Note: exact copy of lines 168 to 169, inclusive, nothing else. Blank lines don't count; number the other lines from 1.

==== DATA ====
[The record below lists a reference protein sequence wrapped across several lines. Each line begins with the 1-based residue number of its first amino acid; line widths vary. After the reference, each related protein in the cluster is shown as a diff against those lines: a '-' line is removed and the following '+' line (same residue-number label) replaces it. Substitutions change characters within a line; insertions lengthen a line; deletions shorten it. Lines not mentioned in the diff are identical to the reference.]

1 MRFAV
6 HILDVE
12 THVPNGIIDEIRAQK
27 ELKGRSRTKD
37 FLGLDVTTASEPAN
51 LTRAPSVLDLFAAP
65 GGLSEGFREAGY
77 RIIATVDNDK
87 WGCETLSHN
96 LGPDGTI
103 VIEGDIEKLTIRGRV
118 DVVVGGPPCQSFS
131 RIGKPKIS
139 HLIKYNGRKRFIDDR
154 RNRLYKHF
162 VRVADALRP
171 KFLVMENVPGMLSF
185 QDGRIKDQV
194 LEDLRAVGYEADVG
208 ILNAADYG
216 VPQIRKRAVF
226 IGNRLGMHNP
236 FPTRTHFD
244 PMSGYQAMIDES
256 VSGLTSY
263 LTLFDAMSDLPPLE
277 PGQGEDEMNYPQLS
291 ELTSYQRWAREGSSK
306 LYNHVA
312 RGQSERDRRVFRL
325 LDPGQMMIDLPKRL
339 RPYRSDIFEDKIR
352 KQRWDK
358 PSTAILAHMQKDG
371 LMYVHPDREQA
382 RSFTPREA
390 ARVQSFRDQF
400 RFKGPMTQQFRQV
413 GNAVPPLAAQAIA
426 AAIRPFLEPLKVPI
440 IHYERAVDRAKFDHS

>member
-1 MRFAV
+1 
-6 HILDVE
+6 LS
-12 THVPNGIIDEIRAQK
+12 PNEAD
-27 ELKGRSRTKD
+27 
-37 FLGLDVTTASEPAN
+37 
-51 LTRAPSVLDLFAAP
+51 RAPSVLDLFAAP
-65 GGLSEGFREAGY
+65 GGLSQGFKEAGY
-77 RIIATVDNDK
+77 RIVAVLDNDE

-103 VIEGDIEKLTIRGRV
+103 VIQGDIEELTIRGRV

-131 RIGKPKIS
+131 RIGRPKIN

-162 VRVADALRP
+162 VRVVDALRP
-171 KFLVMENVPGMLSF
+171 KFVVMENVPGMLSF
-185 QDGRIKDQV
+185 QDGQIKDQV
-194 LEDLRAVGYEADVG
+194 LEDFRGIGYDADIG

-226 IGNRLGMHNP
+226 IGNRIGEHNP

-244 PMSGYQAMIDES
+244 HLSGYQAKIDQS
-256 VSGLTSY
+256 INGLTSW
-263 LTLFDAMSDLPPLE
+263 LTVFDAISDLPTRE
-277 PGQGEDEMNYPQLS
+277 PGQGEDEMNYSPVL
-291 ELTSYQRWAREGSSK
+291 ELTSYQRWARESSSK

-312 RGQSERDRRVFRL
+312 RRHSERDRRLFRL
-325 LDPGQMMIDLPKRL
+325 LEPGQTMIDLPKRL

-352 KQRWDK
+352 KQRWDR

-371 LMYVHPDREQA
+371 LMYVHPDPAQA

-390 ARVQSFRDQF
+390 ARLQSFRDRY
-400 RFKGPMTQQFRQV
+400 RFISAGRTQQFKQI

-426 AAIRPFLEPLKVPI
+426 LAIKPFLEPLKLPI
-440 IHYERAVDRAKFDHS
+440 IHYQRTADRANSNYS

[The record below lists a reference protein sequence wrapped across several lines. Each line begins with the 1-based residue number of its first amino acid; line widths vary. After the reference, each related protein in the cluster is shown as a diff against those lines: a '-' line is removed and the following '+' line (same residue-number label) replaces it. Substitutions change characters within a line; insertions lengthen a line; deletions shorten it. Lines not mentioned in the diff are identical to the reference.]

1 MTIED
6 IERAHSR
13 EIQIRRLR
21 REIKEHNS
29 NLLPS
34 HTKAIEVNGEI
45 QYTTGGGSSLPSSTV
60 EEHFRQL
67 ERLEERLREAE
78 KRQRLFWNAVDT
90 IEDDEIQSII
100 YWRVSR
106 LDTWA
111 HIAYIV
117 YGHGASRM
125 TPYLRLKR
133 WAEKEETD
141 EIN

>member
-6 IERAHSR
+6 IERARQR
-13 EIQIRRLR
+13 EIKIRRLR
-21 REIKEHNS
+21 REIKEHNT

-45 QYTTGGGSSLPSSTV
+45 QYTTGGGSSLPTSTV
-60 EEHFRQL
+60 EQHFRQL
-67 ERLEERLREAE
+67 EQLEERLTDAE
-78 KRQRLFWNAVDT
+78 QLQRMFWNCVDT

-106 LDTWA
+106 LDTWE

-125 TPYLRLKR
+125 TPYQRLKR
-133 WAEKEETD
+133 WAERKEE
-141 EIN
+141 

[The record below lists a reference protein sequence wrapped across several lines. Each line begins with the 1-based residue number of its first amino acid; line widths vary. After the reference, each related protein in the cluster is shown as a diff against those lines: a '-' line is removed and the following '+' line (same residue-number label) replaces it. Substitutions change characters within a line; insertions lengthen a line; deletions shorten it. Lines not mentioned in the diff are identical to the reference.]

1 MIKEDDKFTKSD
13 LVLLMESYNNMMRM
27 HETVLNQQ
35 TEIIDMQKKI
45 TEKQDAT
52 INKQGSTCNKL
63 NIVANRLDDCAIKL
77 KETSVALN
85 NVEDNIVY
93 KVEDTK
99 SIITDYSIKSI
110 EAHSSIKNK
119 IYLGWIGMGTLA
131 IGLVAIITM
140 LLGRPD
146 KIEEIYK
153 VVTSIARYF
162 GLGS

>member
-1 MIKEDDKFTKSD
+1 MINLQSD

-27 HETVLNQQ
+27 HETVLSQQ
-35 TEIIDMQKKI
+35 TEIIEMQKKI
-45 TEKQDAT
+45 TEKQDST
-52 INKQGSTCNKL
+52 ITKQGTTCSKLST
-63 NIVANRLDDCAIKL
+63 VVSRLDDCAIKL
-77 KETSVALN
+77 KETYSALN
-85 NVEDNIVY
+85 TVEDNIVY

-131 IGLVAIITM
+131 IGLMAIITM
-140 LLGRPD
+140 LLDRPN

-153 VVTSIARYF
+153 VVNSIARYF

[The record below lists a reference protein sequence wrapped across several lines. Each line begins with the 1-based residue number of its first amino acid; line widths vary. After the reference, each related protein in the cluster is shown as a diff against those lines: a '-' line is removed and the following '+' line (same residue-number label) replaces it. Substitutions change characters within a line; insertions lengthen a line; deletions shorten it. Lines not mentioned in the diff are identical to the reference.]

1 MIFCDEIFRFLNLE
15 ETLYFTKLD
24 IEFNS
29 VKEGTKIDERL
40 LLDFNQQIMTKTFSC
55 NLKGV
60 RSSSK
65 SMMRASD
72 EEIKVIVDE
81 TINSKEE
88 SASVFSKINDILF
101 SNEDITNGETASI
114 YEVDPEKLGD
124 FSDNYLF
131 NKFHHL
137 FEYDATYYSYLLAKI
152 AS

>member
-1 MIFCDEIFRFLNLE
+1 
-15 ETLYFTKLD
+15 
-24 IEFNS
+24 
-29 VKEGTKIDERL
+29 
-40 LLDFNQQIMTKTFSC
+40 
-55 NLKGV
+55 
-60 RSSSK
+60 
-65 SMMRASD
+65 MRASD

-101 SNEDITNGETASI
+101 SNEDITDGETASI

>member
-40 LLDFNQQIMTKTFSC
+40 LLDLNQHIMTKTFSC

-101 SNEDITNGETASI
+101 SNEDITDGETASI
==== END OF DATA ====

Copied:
-45 TEKQDAT
+45 TEKQDST